Paging Doctor iPhone

Using a database of nearly 130,000 skin disease images, computer scientists at Stanford develop a deep learning algorithm able to identify cases of potential skin cancer. This program matches the diagnostic ability of a dermatologist and can be used on mobile devices to relay our health information when access to a doctor’s office is difficult.

The days of covering our cough in the waiting room while counting the minutes until a nurse calls out our name may soon be in the past. Conversing with our doctor via private message, email, or via our insurance’s web portal has become increasingly popular and may even be beneficial in health care cost savings.

The internet of things has even made discussing symptoms with our doctor irrelevant, as we are constantly tethered to devices that can collect and share a wealth of our health information. It was only a matter of time until someone questioned whether these devices could help diagnose potential life threatening diseases.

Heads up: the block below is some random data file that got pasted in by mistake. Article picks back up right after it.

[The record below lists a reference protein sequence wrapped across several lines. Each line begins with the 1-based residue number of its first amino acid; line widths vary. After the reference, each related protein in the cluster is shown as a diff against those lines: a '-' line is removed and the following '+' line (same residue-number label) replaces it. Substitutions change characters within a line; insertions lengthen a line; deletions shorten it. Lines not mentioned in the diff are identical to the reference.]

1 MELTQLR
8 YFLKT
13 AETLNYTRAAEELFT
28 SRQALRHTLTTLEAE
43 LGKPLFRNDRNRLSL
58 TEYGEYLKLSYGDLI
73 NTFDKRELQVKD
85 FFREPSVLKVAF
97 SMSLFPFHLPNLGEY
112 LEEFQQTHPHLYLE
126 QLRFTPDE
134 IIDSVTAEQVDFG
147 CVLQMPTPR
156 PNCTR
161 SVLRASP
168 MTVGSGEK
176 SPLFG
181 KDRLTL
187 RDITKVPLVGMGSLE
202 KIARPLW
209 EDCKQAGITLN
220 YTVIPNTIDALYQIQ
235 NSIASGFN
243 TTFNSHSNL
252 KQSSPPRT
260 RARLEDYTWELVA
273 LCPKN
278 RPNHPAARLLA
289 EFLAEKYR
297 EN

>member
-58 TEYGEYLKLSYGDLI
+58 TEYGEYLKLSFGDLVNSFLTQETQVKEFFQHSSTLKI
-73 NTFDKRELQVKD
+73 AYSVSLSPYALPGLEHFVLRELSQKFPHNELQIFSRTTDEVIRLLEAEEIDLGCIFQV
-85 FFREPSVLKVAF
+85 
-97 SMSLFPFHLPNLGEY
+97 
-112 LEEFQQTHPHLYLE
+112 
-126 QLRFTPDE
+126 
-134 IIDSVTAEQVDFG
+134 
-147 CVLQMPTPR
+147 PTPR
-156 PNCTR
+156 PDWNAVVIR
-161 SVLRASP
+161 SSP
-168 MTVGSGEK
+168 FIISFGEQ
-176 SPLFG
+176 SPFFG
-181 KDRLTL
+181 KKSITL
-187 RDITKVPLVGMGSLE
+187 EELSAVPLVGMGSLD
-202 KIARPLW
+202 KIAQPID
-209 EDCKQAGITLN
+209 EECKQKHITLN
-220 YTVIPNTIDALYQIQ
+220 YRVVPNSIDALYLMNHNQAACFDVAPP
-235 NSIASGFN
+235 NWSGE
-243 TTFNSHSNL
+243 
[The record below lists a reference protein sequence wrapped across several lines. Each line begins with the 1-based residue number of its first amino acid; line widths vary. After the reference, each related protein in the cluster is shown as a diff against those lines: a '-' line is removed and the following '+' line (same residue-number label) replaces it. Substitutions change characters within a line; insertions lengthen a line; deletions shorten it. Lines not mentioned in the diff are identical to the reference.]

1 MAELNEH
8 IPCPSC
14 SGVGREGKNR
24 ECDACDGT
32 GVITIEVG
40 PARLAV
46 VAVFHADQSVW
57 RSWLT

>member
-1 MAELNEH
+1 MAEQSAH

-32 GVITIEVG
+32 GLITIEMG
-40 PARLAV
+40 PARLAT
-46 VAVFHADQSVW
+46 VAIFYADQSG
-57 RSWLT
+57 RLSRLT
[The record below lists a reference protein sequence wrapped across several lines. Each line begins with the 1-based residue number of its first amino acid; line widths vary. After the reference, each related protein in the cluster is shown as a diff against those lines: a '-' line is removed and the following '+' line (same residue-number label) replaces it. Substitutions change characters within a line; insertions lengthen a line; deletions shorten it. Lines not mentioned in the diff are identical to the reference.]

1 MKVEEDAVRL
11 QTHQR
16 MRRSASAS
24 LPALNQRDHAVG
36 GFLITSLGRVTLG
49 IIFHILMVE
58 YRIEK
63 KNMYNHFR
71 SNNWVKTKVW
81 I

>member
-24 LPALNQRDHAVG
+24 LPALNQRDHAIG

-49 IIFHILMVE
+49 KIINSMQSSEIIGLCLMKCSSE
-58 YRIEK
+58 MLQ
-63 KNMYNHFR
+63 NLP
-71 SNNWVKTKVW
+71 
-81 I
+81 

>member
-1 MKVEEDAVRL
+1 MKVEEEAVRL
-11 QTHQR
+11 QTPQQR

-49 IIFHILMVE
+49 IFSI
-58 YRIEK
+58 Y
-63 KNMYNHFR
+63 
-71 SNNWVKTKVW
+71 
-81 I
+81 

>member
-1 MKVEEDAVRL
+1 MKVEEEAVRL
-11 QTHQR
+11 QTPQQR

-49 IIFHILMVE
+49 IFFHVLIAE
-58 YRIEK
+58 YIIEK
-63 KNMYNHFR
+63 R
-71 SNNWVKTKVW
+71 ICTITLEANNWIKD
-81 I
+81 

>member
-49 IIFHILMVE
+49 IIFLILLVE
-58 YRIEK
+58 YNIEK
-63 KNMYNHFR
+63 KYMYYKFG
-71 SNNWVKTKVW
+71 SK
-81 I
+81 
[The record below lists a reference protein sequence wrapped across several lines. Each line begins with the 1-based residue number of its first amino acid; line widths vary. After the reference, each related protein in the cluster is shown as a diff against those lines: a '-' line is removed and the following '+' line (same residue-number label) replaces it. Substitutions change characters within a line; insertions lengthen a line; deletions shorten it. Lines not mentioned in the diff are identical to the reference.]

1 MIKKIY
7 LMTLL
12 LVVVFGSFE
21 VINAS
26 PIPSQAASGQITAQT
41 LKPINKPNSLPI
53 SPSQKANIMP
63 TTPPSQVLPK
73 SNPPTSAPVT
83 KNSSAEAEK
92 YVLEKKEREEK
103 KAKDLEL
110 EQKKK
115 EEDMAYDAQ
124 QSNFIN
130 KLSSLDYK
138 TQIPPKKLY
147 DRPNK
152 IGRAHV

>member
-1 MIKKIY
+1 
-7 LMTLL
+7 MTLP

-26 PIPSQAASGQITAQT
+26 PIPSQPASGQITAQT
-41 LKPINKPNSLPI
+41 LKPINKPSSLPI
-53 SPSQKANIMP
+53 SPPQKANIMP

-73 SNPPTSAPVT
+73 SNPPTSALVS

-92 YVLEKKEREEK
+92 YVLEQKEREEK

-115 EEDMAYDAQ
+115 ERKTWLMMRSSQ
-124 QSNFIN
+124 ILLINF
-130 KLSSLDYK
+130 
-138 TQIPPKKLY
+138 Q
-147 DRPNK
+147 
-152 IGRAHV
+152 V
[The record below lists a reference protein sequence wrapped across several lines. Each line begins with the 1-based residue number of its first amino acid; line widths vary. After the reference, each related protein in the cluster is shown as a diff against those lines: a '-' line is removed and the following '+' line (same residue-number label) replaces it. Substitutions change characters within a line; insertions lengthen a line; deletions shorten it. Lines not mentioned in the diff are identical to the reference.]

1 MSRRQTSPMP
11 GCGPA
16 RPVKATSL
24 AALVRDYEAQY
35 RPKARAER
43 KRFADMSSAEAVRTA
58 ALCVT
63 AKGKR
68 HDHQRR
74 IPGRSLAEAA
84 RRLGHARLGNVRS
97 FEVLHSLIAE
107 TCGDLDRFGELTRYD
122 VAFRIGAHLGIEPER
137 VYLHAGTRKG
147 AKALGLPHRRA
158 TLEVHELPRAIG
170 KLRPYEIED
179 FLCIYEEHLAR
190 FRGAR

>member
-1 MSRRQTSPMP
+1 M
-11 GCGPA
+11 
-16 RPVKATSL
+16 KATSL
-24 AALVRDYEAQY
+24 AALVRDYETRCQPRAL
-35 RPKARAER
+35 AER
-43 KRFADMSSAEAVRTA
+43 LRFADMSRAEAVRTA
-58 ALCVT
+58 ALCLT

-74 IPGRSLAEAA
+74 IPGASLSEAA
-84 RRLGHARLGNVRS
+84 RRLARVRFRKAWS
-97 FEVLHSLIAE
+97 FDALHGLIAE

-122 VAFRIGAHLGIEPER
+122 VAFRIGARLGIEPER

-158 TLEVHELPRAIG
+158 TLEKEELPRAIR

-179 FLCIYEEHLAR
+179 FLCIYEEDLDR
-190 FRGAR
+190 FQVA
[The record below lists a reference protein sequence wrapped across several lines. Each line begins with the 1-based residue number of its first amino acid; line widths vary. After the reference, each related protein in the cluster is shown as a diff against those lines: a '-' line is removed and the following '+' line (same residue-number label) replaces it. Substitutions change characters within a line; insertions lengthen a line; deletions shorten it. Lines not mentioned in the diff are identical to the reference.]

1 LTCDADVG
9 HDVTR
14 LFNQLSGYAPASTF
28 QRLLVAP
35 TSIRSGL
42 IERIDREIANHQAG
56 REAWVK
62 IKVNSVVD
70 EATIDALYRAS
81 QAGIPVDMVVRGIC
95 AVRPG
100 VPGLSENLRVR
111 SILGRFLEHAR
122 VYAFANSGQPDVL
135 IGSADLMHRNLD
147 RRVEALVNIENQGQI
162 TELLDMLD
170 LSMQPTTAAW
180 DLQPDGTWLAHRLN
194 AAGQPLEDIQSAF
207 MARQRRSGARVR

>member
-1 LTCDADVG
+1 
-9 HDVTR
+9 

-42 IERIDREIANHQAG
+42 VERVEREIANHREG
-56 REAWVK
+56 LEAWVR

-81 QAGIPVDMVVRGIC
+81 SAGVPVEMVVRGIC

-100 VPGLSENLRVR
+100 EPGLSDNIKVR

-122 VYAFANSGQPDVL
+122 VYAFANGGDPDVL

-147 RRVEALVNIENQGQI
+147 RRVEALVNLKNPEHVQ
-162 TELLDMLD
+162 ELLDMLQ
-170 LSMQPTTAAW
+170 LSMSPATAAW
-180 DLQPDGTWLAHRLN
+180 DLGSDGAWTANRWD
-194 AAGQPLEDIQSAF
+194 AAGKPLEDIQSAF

Using an algorithm that was originally developed by Google to identify 1.28 million images from 1,000 object categories including differentiating cats and dogs, a team of researchers at Stanford have developed a program that “visually” identifies cases of potential skin cancer, an illness that affects nearly 5.4 million Americans each year.

Their program uses a technique called “deep learning” wherein a computer is trained to figure out a problem as opposed to being pre-programmed with possible answers. In developing the deep learning algorithm, Stanford analyzed 130,000 images of skin lesions, representing about 2,000 different skin diseases, and focused on diagnosing keratinocyte carcinoma classification and melanoma classification. Following testing, they found that the program had the ability to match the performance of 21 board-certified dermatologists.

These results, coupled with telemedicine and the mobile apps we use for constant self-health tracking, indicate that our digital devices could be immensely beneficial to patients in rural areas, those whose access to medical care is prohibitive, or individuals whose employment does not allow adequate time to seek health care.

<hr />


We must love research. We've been at it for more than 36 years.


Tomorrow's insights a day early. Read more.



Stay on top of the latest techniques and cutting-edge ideas in Qualitative Research by subscribing to QRCA VIEWS magazine.